A new survey by the Hollywood Reporter — which talked to social network users between the ages of 13-49 — reveals some interesting data about how social media impacts the TV and film industries. More than half of the respondents said social networks are important tastemakers in determining what to watch and buy. The most interesting part of the study, as it relates to TV, is boiled down to this slide:
That Facebook number is a bit surprising — 79% say they always or sometimes visit Facebook while watching TV — although it’s unclear how much of that activity relates to the TV they’re watching at that given moment. For Twitter, the study asked if they’re tweeting about the show they’re watching, and 41% said yes. And three-quarters of respondents say they’re posting about TV while watching a live show, which shouldn’t be that big of a shock — a study by TVGuide found that 27% say they watch more live TV to avoid spoilers via social media.
The study asked which types of shows people like to post about while watching TV, and comedy (56%) and reality TV (46%) came out on top, followed by sports (38%) and cable news (26%).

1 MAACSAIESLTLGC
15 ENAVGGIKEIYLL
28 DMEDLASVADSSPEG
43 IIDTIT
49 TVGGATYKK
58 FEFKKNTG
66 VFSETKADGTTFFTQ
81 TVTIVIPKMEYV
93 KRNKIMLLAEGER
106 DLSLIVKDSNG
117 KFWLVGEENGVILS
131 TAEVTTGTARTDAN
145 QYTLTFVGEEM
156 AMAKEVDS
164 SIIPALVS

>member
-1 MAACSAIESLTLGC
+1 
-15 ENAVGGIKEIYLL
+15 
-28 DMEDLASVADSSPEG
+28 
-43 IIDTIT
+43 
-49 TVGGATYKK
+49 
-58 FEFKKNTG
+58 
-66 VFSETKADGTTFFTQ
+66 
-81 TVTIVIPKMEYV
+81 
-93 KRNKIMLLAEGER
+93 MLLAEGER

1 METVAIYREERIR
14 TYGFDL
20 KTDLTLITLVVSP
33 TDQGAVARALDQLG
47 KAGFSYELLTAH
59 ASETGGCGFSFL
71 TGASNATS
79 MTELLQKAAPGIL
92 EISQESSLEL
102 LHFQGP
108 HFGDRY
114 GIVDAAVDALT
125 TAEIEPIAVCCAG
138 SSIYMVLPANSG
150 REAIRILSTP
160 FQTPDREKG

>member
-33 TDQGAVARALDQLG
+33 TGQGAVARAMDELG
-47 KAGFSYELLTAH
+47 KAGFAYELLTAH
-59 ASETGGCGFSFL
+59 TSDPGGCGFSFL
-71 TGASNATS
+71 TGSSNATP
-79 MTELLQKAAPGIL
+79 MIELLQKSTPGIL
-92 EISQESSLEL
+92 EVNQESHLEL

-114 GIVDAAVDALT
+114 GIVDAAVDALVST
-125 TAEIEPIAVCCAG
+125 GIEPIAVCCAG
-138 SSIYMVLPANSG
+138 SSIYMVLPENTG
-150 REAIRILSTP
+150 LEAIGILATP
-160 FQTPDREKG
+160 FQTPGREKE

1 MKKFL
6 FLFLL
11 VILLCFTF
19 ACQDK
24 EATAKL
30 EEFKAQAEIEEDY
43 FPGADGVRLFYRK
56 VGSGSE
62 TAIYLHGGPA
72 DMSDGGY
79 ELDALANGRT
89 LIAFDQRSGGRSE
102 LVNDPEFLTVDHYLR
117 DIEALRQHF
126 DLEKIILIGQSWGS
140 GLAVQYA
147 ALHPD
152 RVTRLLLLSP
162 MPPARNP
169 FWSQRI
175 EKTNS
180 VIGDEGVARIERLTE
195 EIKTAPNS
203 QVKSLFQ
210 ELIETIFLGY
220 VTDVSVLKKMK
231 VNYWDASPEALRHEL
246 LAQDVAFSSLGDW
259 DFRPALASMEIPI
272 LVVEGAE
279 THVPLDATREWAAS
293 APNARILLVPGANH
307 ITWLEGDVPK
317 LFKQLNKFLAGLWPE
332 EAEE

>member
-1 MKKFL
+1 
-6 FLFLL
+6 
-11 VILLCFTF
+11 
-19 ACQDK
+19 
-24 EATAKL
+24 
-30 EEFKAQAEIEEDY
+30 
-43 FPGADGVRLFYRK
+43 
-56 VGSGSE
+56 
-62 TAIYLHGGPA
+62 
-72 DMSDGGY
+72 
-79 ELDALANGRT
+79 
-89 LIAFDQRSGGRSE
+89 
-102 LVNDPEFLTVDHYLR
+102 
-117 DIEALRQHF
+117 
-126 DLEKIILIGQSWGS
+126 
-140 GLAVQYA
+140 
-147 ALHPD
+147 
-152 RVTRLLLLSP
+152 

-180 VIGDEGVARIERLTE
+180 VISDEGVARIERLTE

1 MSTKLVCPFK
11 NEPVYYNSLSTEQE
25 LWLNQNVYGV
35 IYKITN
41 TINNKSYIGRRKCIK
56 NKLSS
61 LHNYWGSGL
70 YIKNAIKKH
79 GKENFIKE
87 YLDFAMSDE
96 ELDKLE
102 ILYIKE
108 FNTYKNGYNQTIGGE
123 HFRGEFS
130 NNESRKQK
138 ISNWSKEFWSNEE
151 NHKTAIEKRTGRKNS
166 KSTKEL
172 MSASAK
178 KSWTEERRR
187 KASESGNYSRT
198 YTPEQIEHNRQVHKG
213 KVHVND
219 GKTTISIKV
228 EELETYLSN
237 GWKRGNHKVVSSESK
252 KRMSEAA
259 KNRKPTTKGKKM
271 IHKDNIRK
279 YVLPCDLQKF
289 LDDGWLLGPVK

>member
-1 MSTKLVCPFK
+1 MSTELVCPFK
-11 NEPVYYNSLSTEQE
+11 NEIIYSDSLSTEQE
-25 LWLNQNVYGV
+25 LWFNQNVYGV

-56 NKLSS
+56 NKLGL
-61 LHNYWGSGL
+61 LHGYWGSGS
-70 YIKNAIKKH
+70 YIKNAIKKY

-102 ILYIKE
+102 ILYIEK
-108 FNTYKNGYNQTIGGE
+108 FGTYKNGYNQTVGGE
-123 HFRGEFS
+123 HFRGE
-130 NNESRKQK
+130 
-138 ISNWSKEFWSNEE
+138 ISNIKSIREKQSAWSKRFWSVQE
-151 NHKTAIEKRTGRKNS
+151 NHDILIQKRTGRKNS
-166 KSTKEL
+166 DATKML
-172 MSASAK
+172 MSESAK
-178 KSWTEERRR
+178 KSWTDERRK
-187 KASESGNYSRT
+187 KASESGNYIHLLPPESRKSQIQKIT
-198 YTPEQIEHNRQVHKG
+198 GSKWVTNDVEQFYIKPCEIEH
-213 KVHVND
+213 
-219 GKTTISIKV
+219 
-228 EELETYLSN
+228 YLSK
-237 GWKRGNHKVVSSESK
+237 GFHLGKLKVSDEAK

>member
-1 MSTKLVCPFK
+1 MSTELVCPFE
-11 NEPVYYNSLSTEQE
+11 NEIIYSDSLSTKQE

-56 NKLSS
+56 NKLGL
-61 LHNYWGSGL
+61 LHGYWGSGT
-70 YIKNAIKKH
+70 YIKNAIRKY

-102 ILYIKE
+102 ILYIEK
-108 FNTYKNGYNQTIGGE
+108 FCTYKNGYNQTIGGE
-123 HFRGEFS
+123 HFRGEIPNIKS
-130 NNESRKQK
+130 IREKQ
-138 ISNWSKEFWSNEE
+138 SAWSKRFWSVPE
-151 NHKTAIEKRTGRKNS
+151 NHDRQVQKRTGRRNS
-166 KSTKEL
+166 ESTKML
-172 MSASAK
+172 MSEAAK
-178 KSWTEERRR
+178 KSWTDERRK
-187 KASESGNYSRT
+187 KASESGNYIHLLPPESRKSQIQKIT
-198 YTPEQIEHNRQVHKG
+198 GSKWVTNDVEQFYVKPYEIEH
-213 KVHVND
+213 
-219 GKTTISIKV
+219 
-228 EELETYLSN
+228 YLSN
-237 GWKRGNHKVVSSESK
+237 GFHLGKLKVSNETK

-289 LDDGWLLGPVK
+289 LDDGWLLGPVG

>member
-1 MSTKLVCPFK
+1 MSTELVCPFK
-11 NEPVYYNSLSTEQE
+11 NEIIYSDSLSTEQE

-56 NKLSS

Here’s my favorite stat of the study: 8.5 percent of respondents have decided not to watch Jersey Shore because of something they saw on social networking. Which goes to show, not all social promotion is good promotion. Meanwhile, 3 out of 10 people decided to watch a TV show because of something they read or saw on a social networking site. (TVGuide’s study, which didn’t limit respondents to social media users, found that 17% said they started watching a TV show because of a social impression.)
Here’s a link to the full study, which also includes details around how movie-goers use social media, both in the theater and at home.
- TiVo Study: Multitasking Viewers Rarely Engage in TV-Related Side Activities
- Infographic: Fans React to Homer and Peter Sharing the Small Screen Together
- Live-Tweeting TV Shows Lifts Conversation Volume and Follower Growth Rate
- Viacom Study: The 5 Steps to Series Fandom in the TV Everywhere Era